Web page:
5/8/17: Space Weather Model Simulates Solar Storms From Nowhere. An international team of scientists has developed a model that simulates the evolution of stealthy solar storms. The scientists relied upon NASA missions STEREO and SOHO for this work, fine-tuning their model until the simulations matched the space-based observations. Their work shows how a slow, quiet process can unexpectedly create a twisted mass of magnetic fields on the sun, which then pinches off and speeds out into space — all without any advance warning. [Space Weather]

5/5/17: NASA-Funded Sounding Rocket Will Take 1,500 Images of Sun in 5 Minutes. On May 5, 2017, scientists launched a sounding rocket 200 miles up into the atmosphere, where in just five minutes, it will take 1,500 images of the sun. The NASA-funded RAISE mission is designed to scrutinize split-second changes occurring near the sun’s active regions — areas of intense, complex magnetic activity that can give rise to solar flares, which eject energy and solar material out into space.

4/24/17: NASA’s Cassini, Voyager Missions Suggest New Picture of Sun’s Interaction with Galaxy. New data from NASA’s Cassini mission, combined with measurements from the two Voyager spacecraft and NASA’s Interstellar Boundary Explorer, or IBEX, suggests that our sun and planets are surrounded by a giant, rounded system of magnetic field from the sun — calling into question the alternate view of the solar magnetic fields trailing behind the sun in the shape of a long comet tail. [Solar Wind]

4/19/17: Living with a Star: NASA and Partners Survey Space Weather Science. Last year, NASA scientists worked with scientists and engineers from research institutions and industry during a pair of intensive week-long workshops in order to assess the state of science surrounding this type of space weather. [Space Weather]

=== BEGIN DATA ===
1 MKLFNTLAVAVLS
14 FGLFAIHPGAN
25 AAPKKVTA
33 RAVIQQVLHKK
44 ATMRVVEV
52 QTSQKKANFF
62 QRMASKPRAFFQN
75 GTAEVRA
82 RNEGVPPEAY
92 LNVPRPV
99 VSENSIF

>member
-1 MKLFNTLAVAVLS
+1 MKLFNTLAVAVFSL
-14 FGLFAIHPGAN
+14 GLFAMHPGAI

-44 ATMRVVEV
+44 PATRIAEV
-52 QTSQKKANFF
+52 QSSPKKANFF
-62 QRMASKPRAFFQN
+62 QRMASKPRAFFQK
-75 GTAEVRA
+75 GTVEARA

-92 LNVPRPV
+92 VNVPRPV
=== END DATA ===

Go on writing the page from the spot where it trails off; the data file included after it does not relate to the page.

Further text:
4/10/17: Solar Storms Can Drain Electrical Charge Above Earth. New research on solar storms finds that they not only can cause regions of excessive electrical charge in the upper atmosphere above Earth's poles, they also can do the exact opposite: cause regions that are nearly depleted of electrically charged particles. The finding adds to our knowledge of how solar storms affect Earth and could possibly lead to improved radio communication and navigation systems for the Arctic.

3/31/17: PPPL and Max Planck physicists reveal experimental verification of a key source of fast reconnection of magnetic fields. Magnetic reconnection, a universal process that triggers solar flares and northern lights and can disrupt cell phone service and fusion experiments, occurs much faster than theory says that it should. Now researchers at the U.S. Department of Energy’s (DOE) Princeton Plasma Physics Laboratory (PPPL) and Germany’s Max Planck Institute of Plasma Physics have discovered a source of the speed-up in a common form of reconnection. Their findings could lead to more accurate predictions of damaging space weather and improved fusion experiments.

3/30/17: Rossby waves, large movement patterns in the atmosphere, have been found on the sun, and their discovery could help make better long-term space weather predictions. Credits: NASA’s Goddard Space Flight Center/Genna Duberstein, Producer. Read new study led by a scientist at the National Center for Atmospheric Research (NCAR). Read the full study: The detection of Rossby-like waves on the Sun.